WordPress 3.2 – What’s new?

WordPress recently released their new update for WordPress, version 3.2, nicknamed Gershwin. Unlike many of the past updates, this one brings with it some pretty big changes, some really good stuff. There’s enough new stuff that it definitely warrants a blog post!

The first thing you’ll notice when you upgrade to WordPress 3.2 is the improved back-end. The administration side of things, where you do things like write posts, edit pages, and moderate comments, has been totally revamped.

A glimpse of the new WordPress 3.2 backend.

WordPress has always been clean and well designed, and now it is even more so. They’ve taken pains to make the backend faster, the design tighter and more refined. According to the folks behind WordPress, their goal with this latest version has been to make WordPress “get out of the way” and allow you to do whatever it is you need to do on your site, faster and easier.

One of the things that really illustrates this effort from the WordPress team is the new fullscreen view for writing posts. While you’re typing away, there is literally nothing on the screen except for your content. If you need to change formatting or do anything else, move your mouse to the top of the window and a clean, uncluttered UI fades in for greater control. It looks and works great, in fact I’m using this feature right now and loving it.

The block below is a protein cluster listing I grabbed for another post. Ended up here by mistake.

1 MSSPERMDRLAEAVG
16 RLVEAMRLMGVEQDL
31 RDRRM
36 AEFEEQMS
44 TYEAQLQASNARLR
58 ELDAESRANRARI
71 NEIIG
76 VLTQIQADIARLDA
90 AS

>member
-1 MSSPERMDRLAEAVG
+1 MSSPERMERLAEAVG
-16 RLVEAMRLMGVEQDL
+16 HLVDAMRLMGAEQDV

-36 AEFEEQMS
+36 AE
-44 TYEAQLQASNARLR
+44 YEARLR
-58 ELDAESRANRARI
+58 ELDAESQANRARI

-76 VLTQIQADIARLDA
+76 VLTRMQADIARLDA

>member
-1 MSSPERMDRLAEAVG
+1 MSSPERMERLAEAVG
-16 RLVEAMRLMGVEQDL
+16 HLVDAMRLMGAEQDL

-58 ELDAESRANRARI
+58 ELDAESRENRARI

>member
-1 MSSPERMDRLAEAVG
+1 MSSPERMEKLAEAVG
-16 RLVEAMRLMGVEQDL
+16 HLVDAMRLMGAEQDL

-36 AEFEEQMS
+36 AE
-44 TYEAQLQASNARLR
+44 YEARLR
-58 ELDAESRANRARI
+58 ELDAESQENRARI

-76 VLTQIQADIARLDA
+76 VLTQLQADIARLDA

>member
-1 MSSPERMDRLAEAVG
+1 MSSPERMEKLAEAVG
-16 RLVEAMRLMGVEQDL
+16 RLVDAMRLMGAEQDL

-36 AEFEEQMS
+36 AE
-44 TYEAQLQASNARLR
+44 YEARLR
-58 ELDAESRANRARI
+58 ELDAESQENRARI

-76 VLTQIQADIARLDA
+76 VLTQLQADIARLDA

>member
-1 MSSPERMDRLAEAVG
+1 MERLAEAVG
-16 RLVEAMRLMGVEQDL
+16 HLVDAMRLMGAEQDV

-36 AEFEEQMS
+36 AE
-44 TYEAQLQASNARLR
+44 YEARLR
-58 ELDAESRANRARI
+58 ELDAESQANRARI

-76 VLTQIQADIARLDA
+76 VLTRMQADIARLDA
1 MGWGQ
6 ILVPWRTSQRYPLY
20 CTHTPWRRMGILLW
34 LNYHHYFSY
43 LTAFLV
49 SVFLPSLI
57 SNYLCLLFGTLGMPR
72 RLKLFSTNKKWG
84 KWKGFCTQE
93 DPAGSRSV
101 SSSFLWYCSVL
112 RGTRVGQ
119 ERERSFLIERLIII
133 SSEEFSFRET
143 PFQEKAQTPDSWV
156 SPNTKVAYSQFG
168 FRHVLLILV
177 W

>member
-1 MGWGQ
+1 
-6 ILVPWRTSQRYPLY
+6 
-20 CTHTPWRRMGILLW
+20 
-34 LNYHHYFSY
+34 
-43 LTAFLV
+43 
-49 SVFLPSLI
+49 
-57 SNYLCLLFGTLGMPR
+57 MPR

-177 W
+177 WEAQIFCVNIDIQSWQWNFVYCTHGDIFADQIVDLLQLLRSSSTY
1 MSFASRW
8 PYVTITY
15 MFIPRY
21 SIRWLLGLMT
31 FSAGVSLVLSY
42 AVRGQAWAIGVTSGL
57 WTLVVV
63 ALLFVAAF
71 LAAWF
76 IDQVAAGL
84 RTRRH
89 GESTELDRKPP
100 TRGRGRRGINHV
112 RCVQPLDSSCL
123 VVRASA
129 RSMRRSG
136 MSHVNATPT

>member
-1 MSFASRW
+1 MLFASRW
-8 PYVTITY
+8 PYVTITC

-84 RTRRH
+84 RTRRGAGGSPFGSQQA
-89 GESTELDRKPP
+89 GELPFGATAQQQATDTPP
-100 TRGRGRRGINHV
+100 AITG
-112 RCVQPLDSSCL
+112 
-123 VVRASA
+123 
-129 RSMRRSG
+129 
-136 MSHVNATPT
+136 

Another addition is the new default theme, Twenty Eleven. Very clean and basic, but built from the ground up with the latest features the web has to offer, a la HTML5. It looks to be a great launch pad for building some truly amazing custom themes. I can’t wait to build one!

All these new features come with a cost, however. WordPress has dropped support for some older technologies, such as PHP4 and older versions of MySQL. This isn’t really a big concern, since most web hosts already have newer versions installed.

Also, WordPress has discontinued support for the ancient web browser Internet Explorer 6. IE6 has been the bane of web designers for many years already, because it doesn’t support many of the key features we use to build and design sites. It’s an easy fix though, just visit Browse Happy and pick a shiny new browser to bring your web experience into the 21st century.

There have been lots of other tweaks, refinements and bug-fixes across the board. Far too many to list them all off one by one. If you’re really curious, check out this Codex Page on WordPress.org for the full run-down.

Share this:

About Karyl Gilbertson

Karyl is New Harvest Media's Creative Director. He is passionate about design, and pretty stoked about things like web standards, usability, and Wordpress too.

One Comment